Dark Book Review – Revolution
By Russell Brand
Review Written By Casey Douglass
I can remember when Revolution was released. It seemed to split opinion quite nicely, some people really liking the book, others poo-pooing it. I had a hunch at the time that I might quite like it, long having had feelings that our capitalistic “democracy” wasn't worth voting in. Like all good little capitalists though, I waited for Revolution to drop in price and come out in paperback before I gave it a go. I'm glad I did.
Revolution puts into wordy-words (sorry, couldn't resist) Russell's outlook on what our world is coming to. I didn't fully get behind everything he said, particularly the God and interconnectedness stuff but that is partly due to my own lack of certainty when it comes to more intangible matters. The stuff about corporations, capitalism and “democracy” (you might be wondering why I keep doing bunny-ears around “democracy”. You see! I did it again!) rang very true to me and helped me shuffle around some of the old brain apparatus inside me noggin to better order my thoughts on the matter. I also worryingly seemed to have caught a bit of Old Russ' parlance too.
Early on in the book, Russell explains why he chooses not to vote and details the abuse he came in for when he said as much. I do vote but I am totally aware that it isn't worth a jot. As Russell says, due to various influences, our democracy seems to be anything but, the ruling party seemingly not there to serve the people any more but to protect the economy and serve big business which is the main reason we have an economy. He gives plenty of examples of how the current landscape favours the mega corporations that seem to own pretty much everything, and how some of the trade agreements we have are stupendously wasteful when it comes to the environment and local labour (workforce, not the political party).
He also takes time to point out the ludicrous nature of the monarchy and I certainly agree with him there. As long as England has a monarchy and an unelected House of Lords, we will be stuck in the dark ages and roundly mocked by all except the U.S, who we could probably sell our Royals to for a tasty profit seeing as they buy all of that prince and princess crap.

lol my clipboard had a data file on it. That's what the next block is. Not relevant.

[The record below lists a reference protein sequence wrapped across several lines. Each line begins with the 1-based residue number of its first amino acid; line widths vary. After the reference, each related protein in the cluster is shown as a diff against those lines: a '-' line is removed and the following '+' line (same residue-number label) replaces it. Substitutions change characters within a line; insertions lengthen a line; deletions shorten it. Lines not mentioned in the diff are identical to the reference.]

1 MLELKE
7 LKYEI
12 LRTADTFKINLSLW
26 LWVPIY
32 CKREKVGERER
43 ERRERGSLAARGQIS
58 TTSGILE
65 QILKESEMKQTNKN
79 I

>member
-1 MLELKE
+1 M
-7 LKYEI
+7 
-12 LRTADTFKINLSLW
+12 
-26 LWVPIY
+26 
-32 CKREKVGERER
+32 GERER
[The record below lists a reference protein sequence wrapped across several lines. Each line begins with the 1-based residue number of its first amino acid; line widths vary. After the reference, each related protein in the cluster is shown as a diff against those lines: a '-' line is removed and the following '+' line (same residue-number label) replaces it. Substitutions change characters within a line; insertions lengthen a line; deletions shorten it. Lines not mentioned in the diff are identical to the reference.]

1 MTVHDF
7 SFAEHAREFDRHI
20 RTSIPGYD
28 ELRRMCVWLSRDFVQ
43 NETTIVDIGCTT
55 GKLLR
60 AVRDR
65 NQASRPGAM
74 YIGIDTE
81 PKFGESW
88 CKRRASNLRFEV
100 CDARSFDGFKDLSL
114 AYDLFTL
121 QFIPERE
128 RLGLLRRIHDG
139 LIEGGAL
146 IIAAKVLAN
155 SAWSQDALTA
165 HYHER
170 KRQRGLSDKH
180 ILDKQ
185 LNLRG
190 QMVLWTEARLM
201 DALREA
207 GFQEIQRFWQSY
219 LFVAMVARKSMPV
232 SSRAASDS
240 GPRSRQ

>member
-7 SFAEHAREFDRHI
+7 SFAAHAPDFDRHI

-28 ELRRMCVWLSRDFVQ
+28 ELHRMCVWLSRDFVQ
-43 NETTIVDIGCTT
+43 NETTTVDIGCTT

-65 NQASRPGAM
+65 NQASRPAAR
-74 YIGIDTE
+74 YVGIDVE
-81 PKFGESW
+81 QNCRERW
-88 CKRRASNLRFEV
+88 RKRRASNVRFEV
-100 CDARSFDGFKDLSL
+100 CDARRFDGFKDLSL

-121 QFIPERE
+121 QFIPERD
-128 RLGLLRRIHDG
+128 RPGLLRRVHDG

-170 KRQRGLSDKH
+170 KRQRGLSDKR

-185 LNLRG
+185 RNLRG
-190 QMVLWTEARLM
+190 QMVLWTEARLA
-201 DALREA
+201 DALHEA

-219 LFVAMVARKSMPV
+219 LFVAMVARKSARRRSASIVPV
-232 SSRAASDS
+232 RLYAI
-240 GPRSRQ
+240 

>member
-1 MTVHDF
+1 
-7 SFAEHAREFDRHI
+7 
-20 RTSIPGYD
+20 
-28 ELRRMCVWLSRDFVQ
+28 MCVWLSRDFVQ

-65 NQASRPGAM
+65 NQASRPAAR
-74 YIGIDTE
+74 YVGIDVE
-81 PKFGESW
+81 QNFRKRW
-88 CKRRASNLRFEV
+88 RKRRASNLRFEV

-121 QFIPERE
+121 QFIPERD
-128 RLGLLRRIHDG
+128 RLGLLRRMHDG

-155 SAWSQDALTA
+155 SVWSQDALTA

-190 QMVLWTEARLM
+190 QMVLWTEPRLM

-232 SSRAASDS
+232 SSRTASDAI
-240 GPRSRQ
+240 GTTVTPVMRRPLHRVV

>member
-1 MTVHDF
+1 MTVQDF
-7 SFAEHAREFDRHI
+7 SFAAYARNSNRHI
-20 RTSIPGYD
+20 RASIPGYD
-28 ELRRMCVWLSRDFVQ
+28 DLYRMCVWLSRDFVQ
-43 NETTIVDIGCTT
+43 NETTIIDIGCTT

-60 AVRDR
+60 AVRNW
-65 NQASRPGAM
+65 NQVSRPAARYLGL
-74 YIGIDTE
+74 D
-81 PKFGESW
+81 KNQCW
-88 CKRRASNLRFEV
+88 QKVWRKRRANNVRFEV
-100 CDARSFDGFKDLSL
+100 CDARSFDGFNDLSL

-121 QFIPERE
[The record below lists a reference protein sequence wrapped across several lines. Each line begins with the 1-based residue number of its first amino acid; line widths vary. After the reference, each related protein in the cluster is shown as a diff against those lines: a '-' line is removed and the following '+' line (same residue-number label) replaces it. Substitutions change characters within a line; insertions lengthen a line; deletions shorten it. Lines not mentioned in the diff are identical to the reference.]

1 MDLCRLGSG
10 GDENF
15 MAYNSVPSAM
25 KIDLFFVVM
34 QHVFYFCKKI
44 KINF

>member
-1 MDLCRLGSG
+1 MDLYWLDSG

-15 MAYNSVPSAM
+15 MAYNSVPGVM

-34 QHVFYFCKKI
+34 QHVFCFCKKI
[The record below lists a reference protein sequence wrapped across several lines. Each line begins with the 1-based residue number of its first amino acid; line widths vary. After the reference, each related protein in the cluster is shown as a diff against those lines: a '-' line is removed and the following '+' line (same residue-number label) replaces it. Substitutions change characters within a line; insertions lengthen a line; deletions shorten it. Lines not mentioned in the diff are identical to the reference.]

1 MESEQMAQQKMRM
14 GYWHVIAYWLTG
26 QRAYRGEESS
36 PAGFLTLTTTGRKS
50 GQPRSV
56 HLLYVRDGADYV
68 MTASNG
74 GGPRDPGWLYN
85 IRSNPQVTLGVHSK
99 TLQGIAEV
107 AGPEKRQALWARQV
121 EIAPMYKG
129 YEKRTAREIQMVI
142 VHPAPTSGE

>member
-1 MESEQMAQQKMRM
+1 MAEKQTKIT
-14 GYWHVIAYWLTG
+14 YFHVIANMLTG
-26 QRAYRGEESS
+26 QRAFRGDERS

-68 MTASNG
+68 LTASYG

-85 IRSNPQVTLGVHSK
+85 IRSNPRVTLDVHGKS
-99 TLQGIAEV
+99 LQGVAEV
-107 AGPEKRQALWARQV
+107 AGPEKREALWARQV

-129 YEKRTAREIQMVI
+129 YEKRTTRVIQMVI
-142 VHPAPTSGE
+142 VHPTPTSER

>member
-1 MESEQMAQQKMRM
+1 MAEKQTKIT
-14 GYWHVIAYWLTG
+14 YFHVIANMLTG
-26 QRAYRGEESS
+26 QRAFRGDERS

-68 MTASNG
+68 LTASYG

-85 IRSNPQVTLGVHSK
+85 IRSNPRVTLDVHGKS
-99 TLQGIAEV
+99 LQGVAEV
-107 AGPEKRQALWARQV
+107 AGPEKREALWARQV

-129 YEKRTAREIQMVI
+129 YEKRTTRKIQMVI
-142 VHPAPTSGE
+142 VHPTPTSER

It isn't all bitching about class though, Russ goes on to describe what he thinks the much needed revolution should be like, I.e. non-violent etc. and the system that will replace what we have now, I.e. local power in local hands, with government only there to do the admin and put the wishes of the people into action. He also laces a string of comedy through his writing that makes it all a bit less serious and more palatable, openly nodding and winking at his own inability to sometimes put the things he preaches into action.
Going back to when the book was released, I remember some reviewers snooting that it was badly written waffle. I disagree. Whether they objected to his views and more esoteric ponderings and just found his writing style the means to slam the book I have no idea. The most I can say against the book is Russell does have a habit of starting a paragraph about something and getting sidetracked for a little while before coming back to the point he was making. I personally didn't mind this and if anything, it could be argued that it helped keep me focused, I couldn't just switch off or I'd find myself in some gag about him wanking and have no context for it! Noooo!!!
If you have an interest in how the wealth of the world ended up in the hands of a tiny fraction of the population while the rest of us struggle, and why the status quo is the status quo, pick up Revolution now and have a read. It's not po-faced like some of the deadly serious books on the matter and I think it will make you chuckle. Do I like it because it polished my own reflections about the state of the world? Possibly. Do I think even Russell's Revolution will change anything? No. I am too cynical about the ability of people to not screw each other over. Will I stop asking myself questions and just end the review? Yes.
I give Revolution 4/5.